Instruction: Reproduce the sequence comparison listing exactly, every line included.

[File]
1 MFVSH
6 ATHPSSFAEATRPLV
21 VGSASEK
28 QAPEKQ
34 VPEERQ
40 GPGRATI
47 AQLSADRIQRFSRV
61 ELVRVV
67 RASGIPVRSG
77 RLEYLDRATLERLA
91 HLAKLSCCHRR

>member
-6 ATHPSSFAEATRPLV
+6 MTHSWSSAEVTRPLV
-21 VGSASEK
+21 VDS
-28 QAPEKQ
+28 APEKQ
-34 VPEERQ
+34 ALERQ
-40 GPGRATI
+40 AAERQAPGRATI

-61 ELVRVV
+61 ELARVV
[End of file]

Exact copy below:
1 MFVSH
6 ATHPSSFAEATRPLV
21 VGSASEK
28 QAPEKQ
34 VPEERQ
40 GPGRATI
47 AQLSADRIQRFSRV
61 ELVRVV
67 RASGIPVRSG
77 RLEYLDRATLERLA
91 HLAKLSCCHRR

>member
-6 ATHPSSFAEATRPLV
+6 MTHSWSSAEVTRPLV
-21 VGSASEK
+21 VDS
-28 QAPEKQ
+28 APEKQ
-34 VPEERQ
+34 ALERQ
-40 GPGRATI
+40 AAERQAPGRATI

-61 ELVRVV
+61 ELARVV